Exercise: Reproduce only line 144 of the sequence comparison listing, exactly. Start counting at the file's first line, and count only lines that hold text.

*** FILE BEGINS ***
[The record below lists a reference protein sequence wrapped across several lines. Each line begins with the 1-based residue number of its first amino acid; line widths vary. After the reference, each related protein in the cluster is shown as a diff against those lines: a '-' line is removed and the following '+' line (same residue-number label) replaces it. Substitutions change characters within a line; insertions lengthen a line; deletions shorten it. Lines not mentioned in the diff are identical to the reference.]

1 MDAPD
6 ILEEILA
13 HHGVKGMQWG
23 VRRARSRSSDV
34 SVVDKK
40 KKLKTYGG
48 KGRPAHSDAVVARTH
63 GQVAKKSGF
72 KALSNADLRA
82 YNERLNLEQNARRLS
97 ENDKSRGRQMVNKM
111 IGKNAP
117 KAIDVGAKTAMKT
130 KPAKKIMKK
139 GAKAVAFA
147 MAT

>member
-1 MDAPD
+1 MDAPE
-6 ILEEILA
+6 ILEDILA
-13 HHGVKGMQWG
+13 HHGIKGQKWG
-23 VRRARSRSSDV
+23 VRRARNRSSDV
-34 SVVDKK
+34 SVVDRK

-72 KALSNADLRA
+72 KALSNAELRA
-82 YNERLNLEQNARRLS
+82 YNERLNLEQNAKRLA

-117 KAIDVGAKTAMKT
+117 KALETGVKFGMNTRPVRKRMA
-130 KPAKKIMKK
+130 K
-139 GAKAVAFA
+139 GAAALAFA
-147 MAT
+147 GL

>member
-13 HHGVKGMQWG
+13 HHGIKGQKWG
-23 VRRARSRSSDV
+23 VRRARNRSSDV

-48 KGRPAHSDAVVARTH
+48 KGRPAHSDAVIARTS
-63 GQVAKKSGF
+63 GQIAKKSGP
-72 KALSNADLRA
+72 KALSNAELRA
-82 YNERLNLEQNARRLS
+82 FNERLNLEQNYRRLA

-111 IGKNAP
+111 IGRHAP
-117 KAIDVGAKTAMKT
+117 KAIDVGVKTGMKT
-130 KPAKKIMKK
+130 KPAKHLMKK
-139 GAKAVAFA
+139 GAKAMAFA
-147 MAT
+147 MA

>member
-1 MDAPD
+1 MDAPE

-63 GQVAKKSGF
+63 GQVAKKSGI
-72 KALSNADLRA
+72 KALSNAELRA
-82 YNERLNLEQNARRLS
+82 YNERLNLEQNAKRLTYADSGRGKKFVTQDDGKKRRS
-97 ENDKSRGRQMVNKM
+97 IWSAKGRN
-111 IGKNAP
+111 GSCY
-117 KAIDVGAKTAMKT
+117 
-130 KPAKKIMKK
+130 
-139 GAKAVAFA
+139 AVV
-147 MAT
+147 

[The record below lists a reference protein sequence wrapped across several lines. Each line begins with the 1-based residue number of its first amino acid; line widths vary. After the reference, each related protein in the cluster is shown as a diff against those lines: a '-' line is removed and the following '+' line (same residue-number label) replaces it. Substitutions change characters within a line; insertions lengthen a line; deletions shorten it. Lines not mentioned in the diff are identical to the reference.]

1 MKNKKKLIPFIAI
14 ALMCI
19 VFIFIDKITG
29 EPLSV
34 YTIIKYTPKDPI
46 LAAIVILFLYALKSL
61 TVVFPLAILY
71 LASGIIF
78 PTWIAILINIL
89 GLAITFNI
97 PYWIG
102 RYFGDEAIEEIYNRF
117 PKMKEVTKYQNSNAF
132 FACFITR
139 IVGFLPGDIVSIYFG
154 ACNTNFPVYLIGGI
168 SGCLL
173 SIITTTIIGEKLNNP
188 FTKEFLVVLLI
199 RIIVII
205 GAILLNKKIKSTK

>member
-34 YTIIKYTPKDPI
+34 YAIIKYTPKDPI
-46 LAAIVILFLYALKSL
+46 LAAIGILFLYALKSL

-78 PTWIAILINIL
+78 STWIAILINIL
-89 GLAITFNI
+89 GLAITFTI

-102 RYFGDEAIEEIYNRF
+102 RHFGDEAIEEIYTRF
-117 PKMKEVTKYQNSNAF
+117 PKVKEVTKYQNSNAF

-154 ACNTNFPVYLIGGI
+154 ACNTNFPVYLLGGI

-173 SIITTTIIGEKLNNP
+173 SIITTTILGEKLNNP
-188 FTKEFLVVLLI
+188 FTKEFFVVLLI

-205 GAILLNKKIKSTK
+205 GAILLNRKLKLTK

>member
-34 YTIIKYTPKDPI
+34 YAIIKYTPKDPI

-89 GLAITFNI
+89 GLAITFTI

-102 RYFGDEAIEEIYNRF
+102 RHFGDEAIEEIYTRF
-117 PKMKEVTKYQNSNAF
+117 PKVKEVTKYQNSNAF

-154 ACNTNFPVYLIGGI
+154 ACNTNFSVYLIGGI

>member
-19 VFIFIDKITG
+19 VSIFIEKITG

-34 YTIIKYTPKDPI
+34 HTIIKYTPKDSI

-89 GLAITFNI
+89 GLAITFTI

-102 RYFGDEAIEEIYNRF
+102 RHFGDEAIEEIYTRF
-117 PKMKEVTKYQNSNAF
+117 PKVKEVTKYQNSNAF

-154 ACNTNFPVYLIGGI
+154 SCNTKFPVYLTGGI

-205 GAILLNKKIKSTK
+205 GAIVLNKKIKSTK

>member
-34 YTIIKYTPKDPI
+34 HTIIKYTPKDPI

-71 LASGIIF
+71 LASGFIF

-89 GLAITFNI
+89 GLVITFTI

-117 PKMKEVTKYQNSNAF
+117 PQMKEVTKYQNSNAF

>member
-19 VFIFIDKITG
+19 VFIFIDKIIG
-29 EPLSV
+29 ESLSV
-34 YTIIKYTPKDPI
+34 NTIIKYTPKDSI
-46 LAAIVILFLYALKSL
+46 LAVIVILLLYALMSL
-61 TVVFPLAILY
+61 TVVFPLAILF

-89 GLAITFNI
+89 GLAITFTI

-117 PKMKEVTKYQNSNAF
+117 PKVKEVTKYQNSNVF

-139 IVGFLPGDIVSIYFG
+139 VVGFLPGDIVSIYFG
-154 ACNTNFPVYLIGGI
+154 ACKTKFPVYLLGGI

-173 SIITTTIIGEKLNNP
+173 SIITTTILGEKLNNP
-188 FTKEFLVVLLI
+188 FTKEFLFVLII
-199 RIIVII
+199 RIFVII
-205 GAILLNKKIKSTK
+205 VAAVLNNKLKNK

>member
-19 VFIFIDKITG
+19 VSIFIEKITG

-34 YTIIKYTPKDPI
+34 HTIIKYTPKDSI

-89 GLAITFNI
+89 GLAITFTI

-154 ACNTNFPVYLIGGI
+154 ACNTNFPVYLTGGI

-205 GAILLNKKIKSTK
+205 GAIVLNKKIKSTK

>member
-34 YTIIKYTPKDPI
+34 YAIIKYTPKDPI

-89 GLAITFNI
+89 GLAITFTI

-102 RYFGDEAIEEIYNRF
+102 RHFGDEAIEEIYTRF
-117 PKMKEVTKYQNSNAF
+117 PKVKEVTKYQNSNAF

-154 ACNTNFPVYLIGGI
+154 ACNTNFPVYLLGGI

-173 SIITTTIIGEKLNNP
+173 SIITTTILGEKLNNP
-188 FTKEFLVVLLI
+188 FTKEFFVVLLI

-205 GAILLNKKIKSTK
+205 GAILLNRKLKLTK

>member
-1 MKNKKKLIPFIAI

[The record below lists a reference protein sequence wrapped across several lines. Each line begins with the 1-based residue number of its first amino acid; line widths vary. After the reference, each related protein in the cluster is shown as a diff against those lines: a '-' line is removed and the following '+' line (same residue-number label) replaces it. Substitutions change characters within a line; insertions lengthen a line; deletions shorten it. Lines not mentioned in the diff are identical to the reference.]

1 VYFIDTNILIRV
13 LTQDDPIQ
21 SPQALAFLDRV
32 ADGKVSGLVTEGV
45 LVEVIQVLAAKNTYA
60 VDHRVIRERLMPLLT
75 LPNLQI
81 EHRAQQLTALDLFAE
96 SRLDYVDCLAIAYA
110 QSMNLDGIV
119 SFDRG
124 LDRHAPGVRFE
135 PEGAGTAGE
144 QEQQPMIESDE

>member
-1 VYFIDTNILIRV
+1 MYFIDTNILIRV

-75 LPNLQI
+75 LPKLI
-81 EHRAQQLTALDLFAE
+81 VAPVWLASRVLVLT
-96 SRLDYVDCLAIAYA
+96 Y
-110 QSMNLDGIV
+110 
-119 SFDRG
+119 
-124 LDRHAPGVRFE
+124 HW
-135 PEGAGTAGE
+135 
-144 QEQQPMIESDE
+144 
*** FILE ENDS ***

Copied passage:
-89 GLAITFNI